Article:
The history of Polish emigration to Brazil
The beginnings of the organized emigration movement date to the second half of the nineteenth century. Originally it had a political character and was mainly a result of national uprisings.
At that time intelligence, engineers, technicians, doctors and representatives of other professions have emigrated. At that time, however, the emigrants did not yet create permanent, dense clusters.
The impulse for organized emigration was the enfranchisement reforms, thanks to which peasants were released from serfdom. For the first time, they could decide for themselves about their own and their family’s fate. They had greater freedom of movement from place to place and to settle in other areas.
Due to the reforms the great landed property has shrank and as a result the number of the peasant land has increased. Consequently the stratification of agricultural property, from the richest class of humps with the largest tracts of land to poor bailiffs and farm workers became a fact.
What had the greatest impact on the decision to emigrate were: poverty, lack of land for cultivation, natural disaster, overpopulation, diseases and epidemics, industrial revolution, lack of prospects, desertions and reluctance to serve in the invading army, letters encouraging emigration from those who had left earlier.
The illiteracy, which significantly reduced the prospects of a good income and facilitated the decision on emigration. In the Kingdom of Poland in 1860, illiterate people constituted 90.7% of the total population, in Galicia 77% in 1880 and 67% in 1890. Only in the Prussian partition the general obligation of education caused that the problem didn’t exist.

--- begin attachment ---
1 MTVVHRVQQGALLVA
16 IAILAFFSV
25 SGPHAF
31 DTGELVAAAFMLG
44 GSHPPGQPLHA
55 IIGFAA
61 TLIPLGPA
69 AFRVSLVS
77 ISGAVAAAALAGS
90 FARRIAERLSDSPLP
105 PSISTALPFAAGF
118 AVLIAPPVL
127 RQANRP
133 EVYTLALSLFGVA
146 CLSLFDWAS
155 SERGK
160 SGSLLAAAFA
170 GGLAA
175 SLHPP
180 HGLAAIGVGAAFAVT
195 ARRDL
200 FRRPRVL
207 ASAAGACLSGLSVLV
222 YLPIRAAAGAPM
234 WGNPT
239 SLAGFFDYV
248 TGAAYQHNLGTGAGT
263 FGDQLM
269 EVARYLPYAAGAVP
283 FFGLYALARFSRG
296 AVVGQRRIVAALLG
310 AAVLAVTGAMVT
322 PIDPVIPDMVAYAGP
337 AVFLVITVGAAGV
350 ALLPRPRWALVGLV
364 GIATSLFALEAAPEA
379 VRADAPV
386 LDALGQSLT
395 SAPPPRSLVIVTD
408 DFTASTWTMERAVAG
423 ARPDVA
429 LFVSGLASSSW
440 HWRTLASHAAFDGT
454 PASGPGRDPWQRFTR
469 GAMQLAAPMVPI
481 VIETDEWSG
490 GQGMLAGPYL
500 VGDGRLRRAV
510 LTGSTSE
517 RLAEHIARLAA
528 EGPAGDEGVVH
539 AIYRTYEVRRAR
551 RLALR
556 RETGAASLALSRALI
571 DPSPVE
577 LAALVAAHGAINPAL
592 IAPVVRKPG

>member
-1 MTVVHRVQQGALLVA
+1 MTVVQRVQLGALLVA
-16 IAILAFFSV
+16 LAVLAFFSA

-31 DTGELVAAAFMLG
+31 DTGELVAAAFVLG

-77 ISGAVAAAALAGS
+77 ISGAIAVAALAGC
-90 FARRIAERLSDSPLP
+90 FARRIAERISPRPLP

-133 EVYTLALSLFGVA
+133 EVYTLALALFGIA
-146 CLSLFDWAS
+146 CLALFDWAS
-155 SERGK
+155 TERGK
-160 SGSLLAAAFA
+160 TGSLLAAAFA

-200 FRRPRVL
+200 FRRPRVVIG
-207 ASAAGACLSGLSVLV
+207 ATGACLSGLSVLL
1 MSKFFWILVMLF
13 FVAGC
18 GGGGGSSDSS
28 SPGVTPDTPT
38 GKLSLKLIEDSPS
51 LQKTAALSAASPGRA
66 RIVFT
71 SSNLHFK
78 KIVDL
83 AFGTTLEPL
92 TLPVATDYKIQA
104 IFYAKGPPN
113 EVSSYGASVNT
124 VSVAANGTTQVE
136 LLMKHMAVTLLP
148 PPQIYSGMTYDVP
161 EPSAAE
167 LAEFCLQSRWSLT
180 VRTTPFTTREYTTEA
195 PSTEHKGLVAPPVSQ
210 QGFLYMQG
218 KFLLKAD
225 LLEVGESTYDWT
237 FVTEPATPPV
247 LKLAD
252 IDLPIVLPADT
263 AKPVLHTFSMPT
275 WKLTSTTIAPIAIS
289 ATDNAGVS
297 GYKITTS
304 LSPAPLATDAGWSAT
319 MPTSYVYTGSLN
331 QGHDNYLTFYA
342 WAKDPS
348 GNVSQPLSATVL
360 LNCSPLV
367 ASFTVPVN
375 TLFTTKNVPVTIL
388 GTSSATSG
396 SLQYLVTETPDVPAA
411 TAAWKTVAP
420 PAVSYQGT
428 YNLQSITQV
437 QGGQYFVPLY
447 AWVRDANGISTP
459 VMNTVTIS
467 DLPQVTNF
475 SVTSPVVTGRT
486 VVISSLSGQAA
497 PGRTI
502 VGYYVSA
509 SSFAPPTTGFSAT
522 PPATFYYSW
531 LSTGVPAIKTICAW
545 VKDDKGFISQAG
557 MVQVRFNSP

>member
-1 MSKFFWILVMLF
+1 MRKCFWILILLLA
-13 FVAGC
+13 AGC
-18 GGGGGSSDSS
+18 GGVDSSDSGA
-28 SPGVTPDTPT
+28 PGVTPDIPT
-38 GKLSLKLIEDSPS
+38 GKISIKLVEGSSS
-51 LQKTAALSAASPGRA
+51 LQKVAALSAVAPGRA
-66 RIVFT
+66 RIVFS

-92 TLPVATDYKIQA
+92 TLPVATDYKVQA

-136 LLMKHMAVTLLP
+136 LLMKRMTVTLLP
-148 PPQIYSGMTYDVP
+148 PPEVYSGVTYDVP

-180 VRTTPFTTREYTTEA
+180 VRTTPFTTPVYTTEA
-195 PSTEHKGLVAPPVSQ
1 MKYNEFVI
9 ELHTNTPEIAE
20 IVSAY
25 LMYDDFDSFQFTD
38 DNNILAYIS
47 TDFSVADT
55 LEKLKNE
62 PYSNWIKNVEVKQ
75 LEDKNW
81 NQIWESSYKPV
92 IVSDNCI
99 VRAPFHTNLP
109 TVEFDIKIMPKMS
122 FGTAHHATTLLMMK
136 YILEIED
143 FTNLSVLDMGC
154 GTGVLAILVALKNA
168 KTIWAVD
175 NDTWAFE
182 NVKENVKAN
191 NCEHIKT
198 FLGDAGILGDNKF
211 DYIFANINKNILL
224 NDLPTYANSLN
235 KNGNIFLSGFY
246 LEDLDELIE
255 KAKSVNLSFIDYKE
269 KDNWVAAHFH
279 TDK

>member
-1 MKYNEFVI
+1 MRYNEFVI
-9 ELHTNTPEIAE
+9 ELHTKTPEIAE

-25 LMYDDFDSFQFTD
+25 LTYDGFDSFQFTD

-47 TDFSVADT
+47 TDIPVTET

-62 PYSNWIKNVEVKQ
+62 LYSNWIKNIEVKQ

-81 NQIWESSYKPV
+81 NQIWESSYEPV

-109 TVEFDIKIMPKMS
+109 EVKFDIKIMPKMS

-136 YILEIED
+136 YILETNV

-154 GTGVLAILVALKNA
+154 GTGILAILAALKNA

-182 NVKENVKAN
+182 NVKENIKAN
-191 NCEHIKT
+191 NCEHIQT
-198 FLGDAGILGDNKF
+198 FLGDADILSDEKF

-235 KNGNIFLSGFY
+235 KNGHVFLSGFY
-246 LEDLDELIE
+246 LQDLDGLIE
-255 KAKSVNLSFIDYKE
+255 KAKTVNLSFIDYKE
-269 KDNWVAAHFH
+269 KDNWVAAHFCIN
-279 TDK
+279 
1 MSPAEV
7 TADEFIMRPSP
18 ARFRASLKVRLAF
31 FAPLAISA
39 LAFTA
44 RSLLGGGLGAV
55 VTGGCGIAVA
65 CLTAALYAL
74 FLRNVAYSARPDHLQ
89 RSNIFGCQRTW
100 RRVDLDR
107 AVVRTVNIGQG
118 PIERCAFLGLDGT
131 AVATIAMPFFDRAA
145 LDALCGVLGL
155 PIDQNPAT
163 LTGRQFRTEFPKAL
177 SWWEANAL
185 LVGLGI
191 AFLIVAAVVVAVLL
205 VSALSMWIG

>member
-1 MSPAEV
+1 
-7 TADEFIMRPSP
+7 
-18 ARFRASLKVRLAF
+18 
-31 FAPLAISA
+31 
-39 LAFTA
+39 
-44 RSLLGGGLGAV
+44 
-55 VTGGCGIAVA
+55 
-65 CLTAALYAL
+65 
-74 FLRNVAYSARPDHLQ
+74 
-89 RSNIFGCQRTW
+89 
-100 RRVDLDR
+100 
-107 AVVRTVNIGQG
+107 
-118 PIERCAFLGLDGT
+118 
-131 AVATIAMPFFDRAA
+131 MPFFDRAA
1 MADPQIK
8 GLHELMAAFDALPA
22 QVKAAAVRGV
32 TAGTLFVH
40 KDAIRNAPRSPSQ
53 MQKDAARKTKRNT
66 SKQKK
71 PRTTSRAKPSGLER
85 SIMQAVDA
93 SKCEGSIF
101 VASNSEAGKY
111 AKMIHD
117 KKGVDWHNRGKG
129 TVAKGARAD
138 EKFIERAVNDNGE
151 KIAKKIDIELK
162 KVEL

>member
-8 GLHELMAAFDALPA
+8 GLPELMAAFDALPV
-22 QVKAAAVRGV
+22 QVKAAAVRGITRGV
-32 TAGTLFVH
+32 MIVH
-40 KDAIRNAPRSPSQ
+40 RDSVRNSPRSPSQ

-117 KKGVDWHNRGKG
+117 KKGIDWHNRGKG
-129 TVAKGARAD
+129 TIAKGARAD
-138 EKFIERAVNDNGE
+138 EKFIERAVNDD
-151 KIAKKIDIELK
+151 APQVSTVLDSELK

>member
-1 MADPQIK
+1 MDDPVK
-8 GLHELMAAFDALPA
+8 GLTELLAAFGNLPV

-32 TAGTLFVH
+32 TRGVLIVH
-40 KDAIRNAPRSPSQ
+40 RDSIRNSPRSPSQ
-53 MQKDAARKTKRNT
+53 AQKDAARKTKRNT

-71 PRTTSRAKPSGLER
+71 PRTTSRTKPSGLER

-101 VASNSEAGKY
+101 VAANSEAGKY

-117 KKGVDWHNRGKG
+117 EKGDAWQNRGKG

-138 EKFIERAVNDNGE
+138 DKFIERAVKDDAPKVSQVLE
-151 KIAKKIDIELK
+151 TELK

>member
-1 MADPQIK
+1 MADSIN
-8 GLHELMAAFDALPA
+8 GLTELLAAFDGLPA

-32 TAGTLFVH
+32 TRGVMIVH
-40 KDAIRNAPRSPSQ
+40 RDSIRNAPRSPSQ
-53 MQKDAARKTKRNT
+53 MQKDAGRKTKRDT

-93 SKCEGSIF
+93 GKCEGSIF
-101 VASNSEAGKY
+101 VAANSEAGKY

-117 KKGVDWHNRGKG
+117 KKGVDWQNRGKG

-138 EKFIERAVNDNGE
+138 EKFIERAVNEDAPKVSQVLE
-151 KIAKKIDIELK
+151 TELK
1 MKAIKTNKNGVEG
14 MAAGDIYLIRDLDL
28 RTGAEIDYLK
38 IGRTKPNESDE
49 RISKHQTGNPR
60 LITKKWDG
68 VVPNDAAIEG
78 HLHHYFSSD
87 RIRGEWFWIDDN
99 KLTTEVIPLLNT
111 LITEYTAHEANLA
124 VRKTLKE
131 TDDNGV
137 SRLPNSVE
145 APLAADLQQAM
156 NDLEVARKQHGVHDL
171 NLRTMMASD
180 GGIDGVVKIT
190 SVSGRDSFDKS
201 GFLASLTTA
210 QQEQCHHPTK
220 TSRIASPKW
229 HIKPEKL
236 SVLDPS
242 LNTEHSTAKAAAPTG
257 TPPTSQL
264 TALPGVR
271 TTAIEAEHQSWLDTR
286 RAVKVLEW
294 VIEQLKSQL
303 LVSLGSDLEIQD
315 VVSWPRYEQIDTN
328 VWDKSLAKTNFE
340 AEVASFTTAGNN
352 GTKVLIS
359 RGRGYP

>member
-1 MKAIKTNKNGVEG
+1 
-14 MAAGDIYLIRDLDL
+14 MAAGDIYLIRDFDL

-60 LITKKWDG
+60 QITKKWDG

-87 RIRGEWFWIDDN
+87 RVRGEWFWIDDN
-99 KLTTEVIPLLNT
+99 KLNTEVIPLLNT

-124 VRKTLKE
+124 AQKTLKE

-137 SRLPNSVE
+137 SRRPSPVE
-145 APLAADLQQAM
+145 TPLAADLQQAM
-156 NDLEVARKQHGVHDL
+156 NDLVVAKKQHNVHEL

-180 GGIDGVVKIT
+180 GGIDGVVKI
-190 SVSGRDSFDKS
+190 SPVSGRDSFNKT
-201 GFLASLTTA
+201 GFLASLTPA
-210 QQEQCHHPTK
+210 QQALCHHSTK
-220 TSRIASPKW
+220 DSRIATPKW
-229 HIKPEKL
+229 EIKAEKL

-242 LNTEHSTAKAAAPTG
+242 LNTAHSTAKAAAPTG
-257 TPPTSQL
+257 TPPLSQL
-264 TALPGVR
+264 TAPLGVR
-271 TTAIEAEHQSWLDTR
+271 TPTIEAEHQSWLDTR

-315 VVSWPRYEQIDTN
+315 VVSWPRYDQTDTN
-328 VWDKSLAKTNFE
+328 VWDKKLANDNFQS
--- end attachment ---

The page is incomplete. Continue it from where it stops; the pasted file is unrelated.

The illiterate population, in spite of initial distrust, could be more easily convinced by the visions of emigration spread by convincing innkeepers, teachers and other agents.
In the 19th century, Europeans most willingly emigrated to: the United States (1801-1935: 34 million), Canada (1821-1924: 4.5 million), Brazil (1821-1945: 5 million), Argentina (in 1857-1949: 7 million)
The development of railways and transatlantic shipping (steamers accounted for 57% of the fleet in 1890) was an important factor contributing to emigration.Emigration from particular partitions was different.